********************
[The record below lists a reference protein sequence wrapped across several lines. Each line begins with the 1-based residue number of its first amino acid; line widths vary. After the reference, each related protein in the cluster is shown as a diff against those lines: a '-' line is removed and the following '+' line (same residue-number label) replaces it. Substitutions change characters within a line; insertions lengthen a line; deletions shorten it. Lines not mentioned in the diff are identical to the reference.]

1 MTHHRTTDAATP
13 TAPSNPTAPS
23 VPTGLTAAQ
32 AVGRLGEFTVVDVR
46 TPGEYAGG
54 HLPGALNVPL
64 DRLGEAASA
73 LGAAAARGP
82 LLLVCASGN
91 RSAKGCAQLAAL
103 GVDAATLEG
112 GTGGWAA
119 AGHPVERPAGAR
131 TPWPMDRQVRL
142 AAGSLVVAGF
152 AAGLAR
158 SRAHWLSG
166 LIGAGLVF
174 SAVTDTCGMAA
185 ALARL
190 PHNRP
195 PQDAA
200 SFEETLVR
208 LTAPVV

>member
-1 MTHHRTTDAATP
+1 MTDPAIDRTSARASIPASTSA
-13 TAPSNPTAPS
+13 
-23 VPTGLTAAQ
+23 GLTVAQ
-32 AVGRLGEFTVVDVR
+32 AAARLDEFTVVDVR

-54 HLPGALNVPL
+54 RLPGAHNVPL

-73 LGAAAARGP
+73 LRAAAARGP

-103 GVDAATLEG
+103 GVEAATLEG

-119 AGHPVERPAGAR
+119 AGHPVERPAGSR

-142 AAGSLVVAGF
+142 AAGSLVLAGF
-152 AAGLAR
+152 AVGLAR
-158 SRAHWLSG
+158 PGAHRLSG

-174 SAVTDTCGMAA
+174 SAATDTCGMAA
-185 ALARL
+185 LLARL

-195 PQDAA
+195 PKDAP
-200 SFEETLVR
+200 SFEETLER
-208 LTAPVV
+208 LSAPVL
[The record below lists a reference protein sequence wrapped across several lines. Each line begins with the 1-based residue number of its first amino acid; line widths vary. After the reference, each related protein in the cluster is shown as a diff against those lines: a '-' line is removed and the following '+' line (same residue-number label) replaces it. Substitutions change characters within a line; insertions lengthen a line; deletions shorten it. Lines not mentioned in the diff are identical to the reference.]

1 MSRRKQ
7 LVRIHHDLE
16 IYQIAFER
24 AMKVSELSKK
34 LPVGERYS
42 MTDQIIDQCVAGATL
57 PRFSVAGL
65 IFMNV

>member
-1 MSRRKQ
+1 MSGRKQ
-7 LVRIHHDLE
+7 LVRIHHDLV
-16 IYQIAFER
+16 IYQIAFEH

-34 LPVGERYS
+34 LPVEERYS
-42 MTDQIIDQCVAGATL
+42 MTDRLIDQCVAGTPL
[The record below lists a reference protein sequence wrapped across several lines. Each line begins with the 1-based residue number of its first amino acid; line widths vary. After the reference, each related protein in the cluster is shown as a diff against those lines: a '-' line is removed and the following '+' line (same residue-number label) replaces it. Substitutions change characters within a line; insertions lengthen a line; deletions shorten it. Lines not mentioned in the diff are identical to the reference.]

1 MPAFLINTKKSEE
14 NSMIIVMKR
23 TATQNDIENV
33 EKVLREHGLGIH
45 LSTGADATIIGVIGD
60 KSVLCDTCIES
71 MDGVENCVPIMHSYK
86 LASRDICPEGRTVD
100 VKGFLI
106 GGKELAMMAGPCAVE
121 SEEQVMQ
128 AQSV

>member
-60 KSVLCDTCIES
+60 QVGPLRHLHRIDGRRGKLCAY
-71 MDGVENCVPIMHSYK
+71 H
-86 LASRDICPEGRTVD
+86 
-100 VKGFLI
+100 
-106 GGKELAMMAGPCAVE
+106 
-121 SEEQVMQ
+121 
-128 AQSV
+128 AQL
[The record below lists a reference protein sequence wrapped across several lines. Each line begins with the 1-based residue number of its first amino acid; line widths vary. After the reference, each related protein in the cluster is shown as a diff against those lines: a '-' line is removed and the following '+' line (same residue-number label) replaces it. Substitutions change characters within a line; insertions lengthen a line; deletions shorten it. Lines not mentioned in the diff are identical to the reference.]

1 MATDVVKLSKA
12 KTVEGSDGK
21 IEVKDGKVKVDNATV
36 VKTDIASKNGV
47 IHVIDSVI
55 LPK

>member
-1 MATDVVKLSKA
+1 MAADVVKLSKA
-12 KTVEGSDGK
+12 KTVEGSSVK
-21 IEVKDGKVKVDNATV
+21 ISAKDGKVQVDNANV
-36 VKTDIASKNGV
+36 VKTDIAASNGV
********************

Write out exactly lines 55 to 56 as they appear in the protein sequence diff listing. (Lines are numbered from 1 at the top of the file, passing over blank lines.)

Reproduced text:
-200 SFEETLVR
+200 SFEETLER